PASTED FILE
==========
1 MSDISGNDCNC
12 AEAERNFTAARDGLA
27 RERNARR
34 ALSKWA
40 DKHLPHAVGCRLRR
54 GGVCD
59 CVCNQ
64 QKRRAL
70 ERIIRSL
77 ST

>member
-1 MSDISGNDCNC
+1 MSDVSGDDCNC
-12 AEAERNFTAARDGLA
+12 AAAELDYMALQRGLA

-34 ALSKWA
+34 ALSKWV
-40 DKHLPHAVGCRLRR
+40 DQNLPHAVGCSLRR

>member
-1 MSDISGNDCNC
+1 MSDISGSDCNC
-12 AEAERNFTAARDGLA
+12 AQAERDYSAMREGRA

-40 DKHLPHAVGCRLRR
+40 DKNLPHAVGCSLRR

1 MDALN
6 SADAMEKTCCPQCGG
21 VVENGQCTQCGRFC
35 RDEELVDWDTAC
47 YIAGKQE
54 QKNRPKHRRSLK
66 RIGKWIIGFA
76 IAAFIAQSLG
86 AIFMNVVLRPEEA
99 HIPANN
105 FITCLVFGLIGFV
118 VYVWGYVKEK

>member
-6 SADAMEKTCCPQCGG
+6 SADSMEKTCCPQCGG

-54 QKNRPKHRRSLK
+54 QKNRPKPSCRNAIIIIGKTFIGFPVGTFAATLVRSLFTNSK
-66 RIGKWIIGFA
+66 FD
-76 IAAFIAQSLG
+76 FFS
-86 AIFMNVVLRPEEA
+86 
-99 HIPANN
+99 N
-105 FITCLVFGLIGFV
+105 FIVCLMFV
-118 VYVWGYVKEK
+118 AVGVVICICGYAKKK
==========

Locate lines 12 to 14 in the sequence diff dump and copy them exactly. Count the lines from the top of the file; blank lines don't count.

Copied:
-1 MSDISGNDCNC
+1 MSDVSGDDCNC
-12 AEAERNFTAARDGLA